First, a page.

Do you want to know the absolute worst time to take your newly purchased cleats outside of the box and lace them up for the first time?
Just before you go out for a ninety minute game.
Cleat technology as a whole has come a long way from two brutal heavy leather studs leaving you in the muck, and some styles from major cleat manufacturers like Nike, Adidas, and Puma boasts styles that have virtually no break-in time, but even the most form-fitting cleat benefits for being gradually broken in.
Taking cleats from the box right to a game will admittedly guarantee they look fresh, likewise it will also guarantee you have a nice set of fresh blisters on at least one foot. The footbed of every cleat is going to break in according to the shape of your foot and application of your force. This takes time, and we don’t mean the time it takes to get through warm-ups.
We’re talking practices and at least 15 hours of wear. You should wear your new cleats for any light practice days, or clear weather and potentially for only half the time as you start the break-in process.
Whenever someone emails, reviews, or comments that they could only wear their new cleats in a their game this weekend for 10-20-30 minutes before the blisters were too painful and they had to stop, we can’t help but:
Until the foot beds of your cleats are broken in you’re going to experience the micro-slipping that’s known for causing blisters. That’s just the truth, and so here’s our advice for breaking in your cleats while keeping them fresh for a game day:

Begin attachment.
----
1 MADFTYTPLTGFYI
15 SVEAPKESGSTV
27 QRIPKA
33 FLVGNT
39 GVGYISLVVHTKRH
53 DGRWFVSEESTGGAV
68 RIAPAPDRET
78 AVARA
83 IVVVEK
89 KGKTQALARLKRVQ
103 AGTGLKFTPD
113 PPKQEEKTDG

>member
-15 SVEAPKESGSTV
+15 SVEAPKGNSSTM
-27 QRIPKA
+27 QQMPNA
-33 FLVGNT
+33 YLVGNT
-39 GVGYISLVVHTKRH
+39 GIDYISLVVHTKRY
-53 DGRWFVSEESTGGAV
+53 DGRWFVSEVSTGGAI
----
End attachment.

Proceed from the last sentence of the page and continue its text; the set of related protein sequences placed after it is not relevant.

- Phase 1: Indoor trials. Wear your cleats in your home, fresh out of the box. We know it might sound silly, and you might feel stupid, but the truth is you’ll pretty quickly reach your limit and see that after twenty or thirty minutes you can feel the pressure on your foot against that flat footbed. This is a good strategy to get into right when you get your cleats so you know the fit and form is going to be right. Lace them up and see how many episodes on Netflix you get through before you’re ready to cut them off.
- Phase 2: Light Practice, Fair Weather Trials. Not all practices are the same, it wouldn’t be sound strategy on the training staff’s part and it wouldn’t be good for players stamina and in-game energy if every practice was all-out. One of your squad’s scheduled lighter practice would be a good time to test out your new cleats. If you still have your old pair it’d be wise to bring them as back-up in case you do start to develop irritation or the weather does change.
- Phase 3: Hard practice, Fair weather. You should at least get one serious practice on your new cleats before taking them into game-day. You want to know that your fit and feel is going to be 100% when at your top speed, and a hard practice is a great place to learn that your cleats can hang.
If you’ve gone through all the phases and game-day is one the way, great news, your new cleats are ready to go just like you. If not, and you’re still going to lace up the new ones we have two pieces of advice: two pair of socks and a back-up pair on the sideline for when you just can’t take it.
The latest styles are available from www.soccercorner.com and there’s no sense in waiting to get your broken in!